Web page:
Fixed rate home loans at some banks down from recent highs

Fixed rate home loans at some banks down from recent highs

Last year, as central banks go on a rate-hike race to tighten monetary policy, banks have made rapid revisions to their borrowing rates. Mortgage rates, in particular, rose past the 4 per cent mark to levels unseen in recent years.

SingCapital’s chief executive officer Alfred Chia said the need to remain competitive is one reason why fixed rate mortgages at some banks may have come off their highs of late.

“At one stage, we saw fixed rates going to as high as 4.5 per cent but that was just for a very short period. Competition has now made it to about 4 per cent,” he said.

Market expectations for the US Fed to slow down on rate hikes this year and recent fluctuations in the Singapore Overnight Rate Average (SORA) are other factors, said Mr Paul Wee, vice-president of PropertyGuru Finance.

SORA, the volume-weighted average borrowing rate in Singapore’s unsecured overnight interbank cash market, went on a rollercoaster ride in December, starting the month at close to 4 per cent before losing ground to 1.65 per cent by Dec 30.

Mr Wee said this decline can likely be attributed to the lower inflation numbers out of the United States and concerns about the state of the American economy which are both feeding market expectations for a less hawkish Fed.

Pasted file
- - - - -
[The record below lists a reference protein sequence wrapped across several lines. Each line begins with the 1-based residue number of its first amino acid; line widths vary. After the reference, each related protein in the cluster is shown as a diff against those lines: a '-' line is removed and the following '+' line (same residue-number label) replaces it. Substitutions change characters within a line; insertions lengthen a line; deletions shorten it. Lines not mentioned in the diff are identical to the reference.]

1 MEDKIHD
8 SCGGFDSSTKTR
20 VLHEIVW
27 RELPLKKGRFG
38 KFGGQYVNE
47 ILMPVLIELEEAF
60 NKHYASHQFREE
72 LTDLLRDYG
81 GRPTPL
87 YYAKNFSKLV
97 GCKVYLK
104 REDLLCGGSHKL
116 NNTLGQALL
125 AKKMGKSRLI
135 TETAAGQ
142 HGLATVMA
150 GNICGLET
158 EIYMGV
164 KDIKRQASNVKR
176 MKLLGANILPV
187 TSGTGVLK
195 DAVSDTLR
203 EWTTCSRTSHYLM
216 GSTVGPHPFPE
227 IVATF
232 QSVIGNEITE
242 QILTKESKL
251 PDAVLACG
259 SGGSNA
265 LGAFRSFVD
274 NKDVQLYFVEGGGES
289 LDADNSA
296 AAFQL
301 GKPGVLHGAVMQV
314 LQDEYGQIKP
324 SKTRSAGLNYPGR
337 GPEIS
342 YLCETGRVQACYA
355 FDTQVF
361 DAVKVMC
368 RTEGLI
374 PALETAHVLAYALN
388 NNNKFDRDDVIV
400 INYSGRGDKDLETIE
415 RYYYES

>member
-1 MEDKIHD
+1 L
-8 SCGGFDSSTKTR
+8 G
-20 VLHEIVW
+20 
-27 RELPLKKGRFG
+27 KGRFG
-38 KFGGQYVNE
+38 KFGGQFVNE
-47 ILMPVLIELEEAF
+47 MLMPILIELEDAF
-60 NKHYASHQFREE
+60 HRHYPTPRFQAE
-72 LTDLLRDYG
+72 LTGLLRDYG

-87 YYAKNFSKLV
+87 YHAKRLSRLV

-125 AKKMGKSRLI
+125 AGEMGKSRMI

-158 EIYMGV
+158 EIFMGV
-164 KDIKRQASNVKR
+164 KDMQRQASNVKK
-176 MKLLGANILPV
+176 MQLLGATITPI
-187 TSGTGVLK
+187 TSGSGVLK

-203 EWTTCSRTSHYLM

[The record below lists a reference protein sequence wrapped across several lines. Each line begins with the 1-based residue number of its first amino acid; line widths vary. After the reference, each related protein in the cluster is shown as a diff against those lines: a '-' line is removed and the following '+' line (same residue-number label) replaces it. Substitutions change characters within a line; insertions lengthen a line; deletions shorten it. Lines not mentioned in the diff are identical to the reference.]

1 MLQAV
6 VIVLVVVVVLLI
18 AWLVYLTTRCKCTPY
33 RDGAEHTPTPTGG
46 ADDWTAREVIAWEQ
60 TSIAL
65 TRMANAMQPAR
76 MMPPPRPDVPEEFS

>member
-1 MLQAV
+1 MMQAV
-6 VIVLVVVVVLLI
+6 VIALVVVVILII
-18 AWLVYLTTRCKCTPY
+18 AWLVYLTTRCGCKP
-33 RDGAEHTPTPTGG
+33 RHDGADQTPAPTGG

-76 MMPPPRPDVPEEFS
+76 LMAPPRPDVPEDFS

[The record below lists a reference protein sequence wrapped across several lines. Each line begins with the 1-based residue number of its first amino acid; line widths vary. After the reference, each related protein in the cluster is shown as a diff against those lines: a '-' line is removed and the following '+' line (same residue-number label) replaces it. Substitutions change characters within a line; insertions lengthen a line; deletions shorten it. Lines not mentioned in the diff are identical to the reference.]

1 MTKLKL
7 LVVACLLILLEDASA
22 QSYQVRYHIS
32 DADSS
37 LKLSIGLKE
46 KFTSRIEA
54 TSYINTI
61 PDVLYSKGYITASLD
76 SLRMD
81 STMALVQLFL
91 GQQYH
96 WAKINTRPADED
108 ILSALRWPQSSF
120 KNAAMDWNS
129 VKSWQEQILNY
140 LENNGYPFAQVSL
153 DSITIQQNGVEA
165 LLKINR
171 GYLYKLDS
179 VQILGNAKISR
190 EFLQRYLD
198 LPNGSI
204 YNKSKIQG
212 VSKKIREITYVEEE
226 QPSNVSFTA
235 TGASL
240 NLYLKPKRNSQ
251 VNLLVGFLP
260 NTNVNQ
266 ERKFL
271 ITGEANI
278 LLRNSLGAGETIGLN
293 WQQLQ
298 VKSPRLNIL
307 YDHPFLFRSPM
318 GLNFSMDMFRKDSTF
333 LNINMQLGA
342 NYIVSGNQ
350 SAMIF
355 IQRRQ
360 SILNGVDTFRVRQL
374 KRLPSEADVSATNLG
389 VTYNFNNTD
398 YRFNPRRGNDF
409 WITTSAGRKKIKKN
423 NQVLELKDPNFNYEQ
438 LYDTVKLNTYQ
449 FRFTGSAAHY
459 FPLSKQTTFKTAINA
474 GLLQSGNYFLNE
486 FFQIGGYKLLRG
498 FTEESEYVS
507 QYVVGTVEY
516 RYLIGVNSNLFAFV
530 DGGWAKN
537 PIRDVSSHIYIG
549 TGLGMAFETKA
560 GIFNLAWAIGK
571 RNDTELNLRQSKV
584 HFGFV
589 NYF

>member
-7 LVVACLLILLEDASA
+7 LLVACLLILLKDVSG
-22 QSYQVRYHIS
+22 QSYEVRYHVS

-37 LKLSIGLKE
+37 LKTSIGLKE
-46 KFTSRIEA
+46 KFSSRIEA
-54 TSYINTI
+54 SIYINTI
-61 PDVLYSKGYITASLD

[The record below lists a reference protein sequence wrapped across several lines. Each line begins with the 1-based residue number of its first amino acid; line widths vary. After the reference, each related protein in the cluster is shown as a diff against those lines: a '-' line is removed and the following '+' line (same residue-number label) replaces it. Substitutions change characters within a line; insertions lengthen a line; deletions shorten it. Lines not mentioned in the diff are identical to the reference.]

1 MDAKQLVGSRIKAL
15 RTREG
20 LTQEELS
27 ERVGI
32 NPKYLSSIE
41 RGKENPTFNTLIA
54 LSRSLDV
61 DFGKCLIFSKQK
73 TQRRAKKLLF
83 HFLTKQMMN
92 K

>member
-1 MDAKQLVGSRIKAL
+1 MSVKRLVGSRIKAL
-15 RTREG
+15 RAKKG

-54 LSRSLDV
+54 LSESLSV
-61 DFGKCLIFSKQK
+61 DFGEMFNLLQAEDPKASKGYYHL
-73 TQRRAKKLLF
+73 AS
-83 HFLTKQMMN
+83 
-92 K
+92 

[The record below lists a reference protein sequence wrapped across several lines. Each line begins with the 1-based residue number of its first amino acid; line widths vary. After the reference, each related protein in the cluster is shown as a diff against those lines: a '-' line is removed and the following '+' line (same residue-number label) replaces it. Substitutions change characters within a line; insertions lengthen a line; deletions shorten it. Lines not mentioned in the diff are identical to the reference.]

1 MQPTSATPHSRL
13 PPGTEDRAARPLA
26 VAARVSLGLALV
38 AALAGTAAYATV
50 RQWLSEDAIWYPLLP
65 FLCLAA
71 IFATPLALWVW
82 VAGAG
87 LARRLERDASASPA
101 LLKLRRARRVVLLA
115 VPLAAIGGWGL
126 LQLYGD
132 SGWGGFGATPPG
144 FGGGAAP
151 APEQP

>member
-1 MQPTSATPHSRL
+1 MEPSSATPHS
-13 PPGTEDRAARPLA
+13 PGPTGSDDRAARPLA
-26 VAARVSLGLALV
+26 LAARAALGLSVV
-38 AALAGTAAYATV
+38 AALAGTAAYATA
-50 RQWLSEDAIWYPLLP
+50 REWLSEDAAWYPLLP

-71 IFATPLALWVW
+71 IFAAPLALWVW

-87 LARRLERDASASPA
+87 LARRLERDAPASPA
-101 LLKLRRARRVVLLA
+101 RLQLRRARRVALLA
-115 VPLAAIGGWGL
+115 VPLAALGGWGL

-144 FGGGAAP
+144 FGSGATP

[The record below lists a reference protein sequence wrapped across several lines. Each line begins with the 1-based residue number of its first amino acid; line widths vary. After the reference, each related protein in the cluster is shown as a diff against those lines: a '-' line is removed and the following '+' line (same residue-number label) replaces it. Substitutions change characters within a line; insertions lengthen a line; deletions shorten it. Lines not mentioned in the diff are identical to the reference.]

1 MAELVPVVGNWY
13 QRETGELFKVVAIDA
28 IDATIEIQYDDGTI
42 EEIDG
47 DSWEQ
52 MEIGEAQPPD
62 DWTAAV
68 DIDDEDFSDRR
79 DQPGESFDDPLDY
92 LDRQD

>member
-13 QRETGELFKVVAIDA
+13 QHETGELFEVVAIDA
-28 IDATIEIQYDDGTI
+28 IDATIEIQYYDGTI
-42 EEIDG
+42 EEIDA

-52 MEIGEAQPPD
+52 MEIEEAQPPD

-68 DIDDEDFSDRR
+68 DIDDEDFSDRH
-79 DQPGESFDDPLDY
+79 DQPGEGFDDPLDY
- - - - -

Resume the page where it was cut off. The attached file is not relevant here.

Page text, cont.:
“In such a market, banks are likely to keep a close eye on their fixed rate packages and adjust them to keep pace with the SORA rate and market expectations,” he added.

That said, SORA has since rebounded – hitting as high as 3.8 per cent this week – reflecting the host of uncertainties that persist in the macro environment and in turn, the likelihood of continued volatility in mortgage rates moving forward, mortgage advisers said.

Several Fed policymakers have this week signalled support for more rate hikes and a top policy rate of at least 5 per cent, even as inflation shows signs of having peaked and economic activity is slowing, according to media reports.

“The general consensus is that the Fed rates will go up to 5 per cent but the challenge is whether the Fed will pivot then,” said Mr Chia.

“They are trying to do a balancing act between inflation and recession. But there is also a geopolitical situation in the form of the Ukraine war still going on, so I think that is the uncertainty that home owners will need to factor in.”

Even if the Fed pivots eventually to cutting rates, interest rates are unlikely to return to pre-pandemic levels, he added. “Unfortunately, the low-rate era is over.”